There is the duty not to actively harm the trespasser. You can't set a trap on your property and sit back and watch while somebody wanders into it.
That brings us to the Trespass Liability Act. All of those statuses and corresponding duties arise from the common law. Effective June 26th, 2014 the Michigan Legislature codified the property owner's tort duties with respect to trespassers in MCL 554.581.
The statute states the property owner or possessor, and I'm going to quote here, "Owes no duty of care to a trespasser, and is not liable to a trespasser for physical harm caused by the possessor's failure to exercise reasonable care to put the land in a condition reasonably safe for the trespasser, or to carry on activities on land so as to not to endanger the trespasser."
John: Renee, does the statute define the term "trespasser"?
Renee: No, it does not. The Trespass Liability Act does not define the term "trespasser" so it's presumed to rely upon the common law definition, which again in Michigan is a person who goes upon the premises of another without their express or implied permission for his own purposes and not in the performance of any duty.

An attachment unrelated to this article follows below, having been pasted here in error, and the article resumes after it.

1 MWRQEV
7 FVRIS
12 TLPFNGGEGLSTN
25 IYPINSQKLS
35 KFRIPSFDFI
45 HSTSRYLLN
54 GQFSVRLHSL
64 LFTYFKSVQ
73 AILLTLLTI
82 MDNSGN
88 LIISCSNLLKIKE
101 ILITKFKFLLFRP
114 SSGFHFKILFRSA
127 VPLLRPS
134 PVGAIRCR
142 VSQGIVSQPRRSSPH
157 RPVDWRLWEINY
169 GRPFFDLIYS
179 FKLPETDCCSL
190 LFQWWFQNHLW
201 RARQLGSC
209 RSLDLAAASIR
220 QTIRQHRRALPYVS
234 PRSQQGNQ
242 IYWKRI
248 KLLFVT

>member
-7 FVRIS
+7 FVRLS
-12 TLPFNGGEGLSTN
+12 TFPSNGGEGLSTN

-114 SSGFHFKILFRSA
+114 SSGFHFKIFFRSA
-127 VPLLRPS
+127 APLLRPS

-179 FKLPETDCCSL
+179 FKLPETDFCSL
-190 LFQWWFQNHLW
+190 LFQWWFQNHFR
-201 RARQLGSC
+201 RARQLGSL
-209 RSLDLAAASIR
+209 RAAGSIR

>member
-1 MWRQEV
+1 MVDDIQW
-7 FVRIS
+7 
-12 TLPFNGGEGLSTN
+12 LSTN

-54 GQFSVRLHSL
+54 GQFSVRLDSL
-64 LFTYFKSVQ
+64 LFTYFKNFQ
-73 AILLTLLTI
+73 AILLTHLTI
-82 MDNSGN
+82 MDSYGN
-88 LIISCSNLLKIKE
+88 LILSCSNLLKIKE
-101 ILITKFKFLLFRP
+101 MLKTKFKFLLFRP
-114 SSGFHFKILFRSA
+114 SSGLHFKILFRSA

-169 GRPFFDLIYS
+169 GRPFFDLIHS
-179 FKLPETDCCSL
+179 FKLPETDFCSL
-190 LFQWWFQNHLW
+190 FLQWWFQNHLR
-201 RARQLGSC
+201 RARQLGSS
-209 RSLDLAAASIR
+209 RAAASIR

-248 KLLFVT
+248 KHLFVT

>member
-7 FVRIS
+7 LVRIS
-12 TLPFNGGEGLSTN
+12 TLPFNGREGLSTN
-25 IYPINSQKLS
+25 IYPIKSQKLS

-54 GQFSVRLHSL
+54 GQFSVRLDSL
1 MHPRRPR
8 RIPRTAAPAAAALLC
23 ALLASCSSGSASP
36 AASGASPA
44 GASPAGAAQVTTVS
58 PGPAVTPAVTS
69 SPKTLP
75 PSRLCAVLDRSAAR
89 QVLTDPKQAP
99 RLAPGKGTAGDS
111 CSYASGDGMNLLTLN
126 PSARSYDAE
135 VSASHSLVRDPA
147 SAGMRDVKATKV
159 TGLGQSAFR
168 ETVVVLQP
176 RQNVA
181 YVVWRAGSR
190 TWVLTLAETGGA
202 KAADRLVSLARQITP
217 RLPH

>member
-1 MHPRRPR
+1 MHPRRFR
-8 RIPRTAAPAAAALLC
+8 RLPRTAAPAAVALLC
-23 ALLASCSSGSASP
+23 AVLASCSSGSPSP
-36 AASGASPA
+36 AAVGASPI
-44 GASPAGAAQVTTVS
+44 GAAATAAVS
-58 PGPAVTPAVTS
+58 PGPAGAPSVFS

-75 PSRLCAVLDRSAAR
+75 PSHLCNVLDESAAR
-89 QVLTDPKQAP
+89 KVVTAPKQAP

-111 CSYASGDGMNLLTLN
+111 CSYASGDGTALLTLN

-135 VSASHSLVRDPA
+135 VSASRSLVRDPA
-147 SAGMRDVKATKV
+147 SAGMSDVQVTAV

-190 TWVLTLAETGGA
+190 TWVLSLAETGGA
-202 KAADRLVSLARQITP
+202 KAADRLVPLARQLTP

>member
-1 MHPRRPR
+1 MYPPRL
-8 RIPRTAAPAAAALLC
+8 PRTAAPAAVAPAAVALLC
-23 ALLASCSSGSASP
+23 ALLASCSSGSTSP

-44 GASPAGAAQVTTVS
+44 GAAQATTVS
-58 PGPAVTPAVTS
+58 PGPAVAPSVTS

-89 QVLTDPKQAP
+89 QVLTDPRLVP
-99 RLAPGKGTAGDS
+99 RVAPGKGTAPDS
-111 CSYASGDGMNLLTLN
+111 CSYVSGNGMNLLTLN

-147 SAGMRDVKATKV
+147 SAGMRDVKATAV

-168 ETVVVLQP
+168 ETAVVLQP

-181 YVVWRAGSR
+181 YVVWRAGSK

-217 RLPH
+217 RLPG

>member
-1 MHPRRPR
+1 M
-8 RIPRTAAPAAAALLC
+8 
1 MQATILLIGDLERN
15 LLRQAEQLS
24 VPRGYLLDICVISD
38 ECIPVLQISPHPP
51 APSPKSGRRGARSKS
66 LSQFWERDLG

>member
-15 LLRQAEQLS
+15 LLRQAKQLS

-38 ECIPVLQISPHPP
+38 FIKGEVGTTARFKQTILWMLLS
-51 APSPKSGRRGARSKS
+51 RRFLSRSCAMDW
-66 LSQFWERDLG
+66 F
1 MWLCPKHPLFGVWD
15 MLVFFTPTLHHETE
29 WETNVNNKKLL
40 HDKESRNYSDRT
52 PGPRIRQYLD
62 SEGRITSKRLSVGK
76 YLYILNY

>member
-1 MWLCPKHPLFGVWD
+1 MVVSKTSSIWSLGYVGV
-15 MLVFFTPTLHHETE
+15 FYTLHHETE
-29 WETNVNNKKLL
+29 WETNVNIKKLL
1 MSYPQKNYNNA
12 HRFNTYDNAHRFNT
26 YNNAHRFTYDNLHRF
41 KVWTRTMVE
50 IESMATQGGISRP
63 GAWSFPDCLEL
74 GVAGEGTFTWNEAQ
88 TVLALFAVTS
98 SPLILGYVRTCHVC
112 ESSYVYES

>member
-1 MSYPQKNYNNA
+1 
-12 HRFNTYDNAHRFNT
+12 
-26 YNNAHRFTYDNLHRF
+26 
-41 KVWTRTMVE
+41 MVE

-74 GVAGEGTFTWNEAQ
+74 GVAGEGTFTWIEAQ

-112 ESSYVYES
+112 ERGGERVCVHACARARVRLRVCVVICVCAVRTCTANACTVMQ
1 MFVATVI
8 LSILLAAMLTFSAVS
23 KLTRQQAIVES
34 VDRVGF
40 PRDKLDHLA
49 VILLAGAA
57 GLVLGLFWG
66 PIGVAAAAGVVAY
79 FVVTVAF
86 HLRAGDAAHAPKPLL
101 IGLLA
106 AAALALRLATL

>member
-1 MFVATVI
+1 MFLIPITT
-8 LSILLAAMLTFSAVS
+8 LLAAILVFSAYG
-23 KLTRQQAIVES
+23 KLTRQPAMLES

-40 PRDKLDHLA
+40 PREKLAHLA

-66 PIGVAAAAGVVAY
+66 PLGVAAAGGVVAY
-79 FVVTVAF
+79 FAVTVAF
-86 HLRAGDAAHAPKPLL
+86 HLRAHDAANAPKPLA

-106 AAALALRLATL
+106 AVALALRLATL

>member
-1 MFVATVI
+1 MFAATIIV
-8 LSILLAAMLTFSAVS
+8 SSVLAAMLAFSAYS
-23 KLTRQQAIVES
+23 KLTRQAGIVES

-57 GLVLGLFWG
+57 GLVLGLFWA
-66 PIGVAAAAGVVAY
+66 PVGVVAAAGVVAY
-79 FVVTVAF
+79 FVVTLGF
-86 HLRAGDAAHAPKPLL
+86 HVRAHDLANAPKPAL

John: Under what circumstances will a landowner be liable to a trespasser under the Trespass Liability Act?
Renee: The statue states that a property owner or possessor, "Owes no duty of care to a trespasser, and is not liable to a trespasser for physical harm caused by the possessor's failure to exercise reasonable care to put the land in a condition reasonably safe for the trespasser, or to carry on activities on the land so as not to endanger the trespasser."
As with most statutes, though, if you discuss the rule you have to discuss the exceptions to the rule. That's where we come into the circumstances where somebody could be held liable.
MCL 554.583 sets forth four specific exceptions under which a possessor of land may be subject to liability for physical injury to a trespasser.
The first one's going to be if the property owner engages in willful or wanton misconduct.
The second is going to be if the property owner is both aware of the trespasser's presence and is actively negligent.
The third is if the property owner knew or should have known that trespassers constantly intrude on a limited area of the land and the trespasser was harmed as a result of the possessor's failure to carry on that activity in that limited area involving a risk of death or harm with reasonable care for the trespasser's safety.